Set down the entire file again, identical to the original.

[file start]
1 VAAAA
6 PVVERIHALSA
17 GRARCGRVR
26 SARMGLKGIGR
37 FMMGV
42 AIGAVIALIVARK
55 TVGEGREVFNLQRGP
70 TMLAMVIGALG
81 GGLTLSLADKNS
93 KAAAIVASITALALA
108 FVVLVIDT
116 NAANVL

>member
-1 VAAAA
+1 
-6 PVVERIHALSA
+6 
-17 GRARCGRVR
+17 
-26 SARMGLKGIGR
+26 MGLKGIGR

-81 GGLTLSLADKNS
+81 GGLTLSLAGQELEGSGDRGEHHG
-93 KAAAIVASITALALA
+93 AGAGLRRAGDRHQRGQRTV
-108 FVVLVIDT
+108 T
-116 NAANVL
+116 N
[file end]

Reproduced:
1 VAAAA
6 PVVERIHALSA
17 GRARCGRVR
26 SARMGLKGIGR
37 FMMGV
42 AIGAVIALIVARK
55 TVGEGREVFNLQRGP
70 TMLAMVIGALG
81 GGLTLSLADKNS
93 KAAAIVASITALALA
108 FVVLVIDT
116 NAANVL

>member
-1 VAAAA
+1 
-6 PVVERIHALSA
+6 
-17 GRARCGRVR
+17 
-26 SARMGLKGIGR
+26 MGLKGIGR

-81 GGLTLSLADKNS
+81 GGLTLSLAGQELEGSGDRGEHHG
-93 KAAAIVASITALALA
+93 AGAGLRRAGDRHQRGQRTV
-108 FVVLVIDT
+108 T
-116 NAANVL
+116 N